Objectives Recent studies have shown that there may be an interaction between duty cycle and other factors related to the quality of chest compression. Duty cycle represents the fraction of compression phase. We aimed to investigate the effect of shorter compression phase on average chest compression depth during metronome-guided cardiopulmonary resuscitation.
Methods Senior medical students performed 12 sets of chest compressions following the guiding sounds, with three down-stroke patterns (normal, fast and very fast) and four rates (80, 100, 120 and 140 compressions/min) in random sequence. Repeated-measures analysis of variance was used to compare the average chest compression depth and duty cycle among the trials.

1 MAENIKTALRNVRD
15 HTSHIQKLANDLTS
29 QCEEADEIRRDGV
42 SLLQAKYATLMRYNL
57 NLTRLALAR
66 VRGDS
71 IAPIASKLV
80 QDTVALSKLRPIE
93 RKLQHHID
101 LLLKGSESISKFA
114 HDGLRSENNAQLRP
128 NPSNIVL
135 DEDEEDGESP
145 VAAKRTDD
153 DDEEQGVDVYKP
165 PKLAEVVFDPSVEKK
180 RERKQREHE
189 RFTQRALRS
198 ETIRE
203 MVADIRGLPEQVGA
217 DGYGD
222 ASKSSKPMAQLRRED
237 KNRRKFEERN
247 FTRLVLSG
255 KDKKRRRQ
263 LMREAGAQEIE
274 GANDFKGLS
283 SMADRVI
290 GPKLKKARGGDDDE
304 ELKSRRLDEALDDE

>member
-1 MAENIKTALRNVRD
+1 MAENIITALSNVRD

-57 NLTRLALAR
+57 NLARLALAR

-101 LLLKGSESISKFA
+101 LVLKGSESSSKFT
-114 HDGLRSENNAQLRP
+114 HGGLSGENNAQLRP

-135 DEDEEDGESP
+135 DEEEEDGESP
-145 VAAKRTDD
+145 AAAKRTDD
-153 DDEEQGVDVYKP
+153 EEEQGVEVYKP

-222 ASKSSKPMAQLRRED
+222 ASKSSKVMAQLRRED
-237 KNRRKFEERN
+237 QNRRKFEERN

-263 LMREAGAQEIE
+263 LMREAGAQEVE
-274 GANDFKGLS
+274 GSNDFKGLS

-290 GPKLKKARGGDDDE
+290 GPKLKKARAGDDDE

Results The average chest compression depth increased and the duty cycle decreased in a linear fashion as the down-stroke pattern shifted from normal to very fast (p<0.001 for both). Linear increase of average chest compression depth following the increase of the rate of chest compression was observed only with normal down-stroke pattern (p=0.004).
Conclusions Induction of a shorter compression phase is correlated with a deeper chest compression during metronome-guided cardiopulmonary resuscitation.
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Competing interests None.
Ethics approval Ethics approval was provided by the Institutional Review Board of CHA Bundang Medical Center, CHA University, Seongnam-Si, Gyeonggi-Do, Republic of Korea.
Provenance and peer review Not commissioned; externally peer reviewed.
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